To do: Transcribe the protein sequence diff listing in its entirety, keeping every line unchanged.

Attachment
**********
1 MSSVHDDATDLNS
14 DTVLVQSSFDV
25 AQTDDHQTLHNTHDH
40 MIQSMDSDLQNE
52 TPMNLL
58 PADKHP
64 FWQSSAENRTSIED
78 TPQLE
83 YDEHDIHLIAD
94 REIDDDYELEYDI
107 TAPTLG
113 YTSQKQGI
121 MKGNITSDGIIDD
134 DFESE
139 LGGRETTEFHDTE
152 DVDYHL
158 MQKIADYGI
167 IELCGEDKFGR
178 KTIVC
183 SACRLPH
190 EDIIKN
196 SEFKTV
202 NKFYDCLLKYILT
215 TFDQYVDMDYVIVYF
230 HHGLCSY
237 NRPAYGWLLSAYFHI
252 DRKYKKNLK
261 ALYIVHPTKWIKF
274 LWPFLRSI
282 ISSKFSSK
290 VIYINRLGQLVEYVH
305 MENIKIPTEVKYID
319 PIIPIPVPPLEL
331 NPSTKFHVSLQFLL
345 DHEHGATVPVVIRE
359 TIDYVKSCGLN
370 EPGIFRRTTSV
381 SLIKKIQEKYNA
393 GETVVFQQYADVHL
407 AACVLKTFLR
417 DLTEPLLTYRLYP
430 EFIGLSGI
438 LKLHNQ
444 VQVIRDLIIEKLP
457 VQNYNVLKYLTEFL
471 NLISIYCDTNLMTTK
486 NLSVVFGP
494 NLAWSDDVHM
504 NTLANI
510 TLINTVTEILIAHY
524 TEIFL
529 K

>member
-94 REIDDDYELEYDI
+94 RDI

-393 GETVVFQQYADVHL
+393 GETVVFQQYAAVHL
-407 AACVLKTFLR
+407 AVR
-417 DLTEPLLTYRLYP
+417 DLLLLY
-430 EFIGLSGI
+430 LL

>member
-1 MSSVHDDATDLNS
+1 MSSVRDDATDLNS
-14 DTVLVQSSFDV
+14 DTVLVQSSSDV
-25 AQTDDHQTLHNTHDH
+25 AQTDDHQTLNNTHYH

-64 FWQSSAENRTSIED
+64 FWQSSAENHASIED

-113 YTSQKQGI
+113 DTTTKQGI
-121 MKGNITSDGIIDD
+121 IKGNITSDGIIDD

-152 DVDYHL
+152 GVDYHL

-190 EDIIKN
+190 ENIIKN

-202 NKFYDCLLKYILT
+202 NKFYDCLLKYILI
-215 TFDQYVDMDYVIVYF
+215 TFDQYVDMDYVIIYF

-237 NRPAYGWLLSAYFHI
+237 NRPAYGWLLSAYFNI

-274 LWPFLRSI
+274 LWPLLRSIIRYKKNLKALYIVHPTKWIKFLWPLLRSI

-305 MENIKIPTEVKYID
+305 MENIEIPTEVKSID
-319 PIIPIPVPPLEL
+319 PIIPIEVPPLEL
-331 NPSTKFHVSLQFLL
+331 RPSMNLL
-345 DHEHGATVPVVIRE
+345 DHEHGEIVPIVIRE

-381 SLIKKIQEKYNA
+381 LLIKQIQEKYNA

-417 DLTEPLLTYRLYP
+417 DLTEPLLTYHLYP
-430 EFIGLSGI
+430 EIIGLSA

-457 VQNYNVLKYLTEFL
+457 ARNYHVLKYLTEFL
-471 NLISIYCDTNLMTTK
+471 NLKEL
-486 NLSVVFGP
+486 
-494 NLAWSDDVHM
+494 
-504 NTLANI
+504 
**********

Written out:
1 MSSVHDDATDLNS
14 DTVLVQSSFDV
25 AQTDDHQTLHNTHDH
40 MIQSMDSDLQNE
52 TPMNLL
58 PADKHP
64 FWQSSAENRTSIED
78 TPQLE
83 YDEHDIHLIAD
94 REIDDDYELEYDI
107 TAPTLG
113 YTSQKQGI
121 MKGNITSDGIIDD
134 DFESE
139 LGGRETTEFHDTE
152 DVDYHL
158 MQKIADYGI
167 IELCGEDKFGR
178 KTIVC
183 SACRLPH
190 EDIIKN
196 SEFKTV
202 NKFYDCLLKYILT
215 TFDQYVDMDYVIVYF
230 HHGLCSY
237 NRPAYGWLLSAYFHI
252 DRKYKKNLK
261 ALYIVHPTKWIKF
274 LWPFLRSI
282 ISSKFSSK
290 VIYINRLGQLVEYVH
305 MENIKIPTEVKYID
319 PIIPIPVPPLEL
331 NPSTKFHVSLQFLL
345 DHEHGATVPVVIRE
359 TIDYVKSCGLN
370 EPGIFRRTTSV
381 SLIKKIQEKYNA
393 GETVVFQQYADVHL
407 AACVLKTFLR
417 DLTEPLLTYRLYP
430 EFIGLSGI
438 LKLHNQ
444 VQVIRDLIIEKLP
457 VQNYNVLKYLTEFL
471 NLISIYCDTNLMTTK
486 NLSVVFGP
494 NLAWSDDVHM
504 NTLANI
510 TLINTVTEILIAHY
524 TEIFL
529 K

>member
-94 REIDDDYELEYDI
+94 RDI

-393 GETVVFQQYADVHL
+393 GETVVFQQYAAVHL
-407 AACVLKTFLR
+407 AVR
-417 DLTEPLLTYRLYP
+417 DLLLLY
-430 EFIGLSGI
+430 LL

>member
-1 MSSVHDDATDLNS
+1 MSSVRDDATDLNS
-14 DTVLVQSSFDV
+14 DTVLVQSSSDV
-25 AQTDDHQTLHNTHDH
+25 AQTDDHQTLNNTHYH

-64 FWQSSAENRTSIED
+64 FWQSSAENHASIED

-113 YTSQKQGI
+113 DTTTKQGI
-121 MKGNITSDGIIDD
+121 IKGNITSDGIIDD

-152 DVDYHL
+152 GVDYHL

-190 EDIIKN
+190 ENIIKN

-202 NKFYDCLLKYILT
+202 NKFYDCLLKYILI
-215 TFDQYVDMDYVIVYF
+215 TFDQYVDMDYVIIYF

-237 NRPAYGWLLSAYFHI
+237 NRPAYGWLLSAYFNI

-274 LWPFLRSI
+274 LWPLLRSIIRYKKNLKALYIVHPTKWIKFLWPLLRSI

-305 MENIKIPTEVKYID
+305 MENIEIPTEVKSID
-319 PIIPIPVPPLEL
+319 PIIPIEVPPLEL
-331 NPSTKFHVSLQFLL
+331 RPSMNLL
-345 DHEHGATVPVVIRE
+345 DHEHGEIVPIVIRE

-381 SLIKKIQEKYNA
+381 LLIKQIQEKYNA

-417 DLTEPLLTYRLYP
+417 DLTEPLLTYHLYP
-430 EFIGLSGI
+430 EIIGLSA

-457 VQNYNVLKYLTEFL
+457 ARNYHVLKYLTEFL
-471 NLISIYCDTNLMTTK
+471 NLKEL
-486 NLSVVFGP
+486 
-494 NLAWSDDVHM
+494 
-504 NTLANI
+504 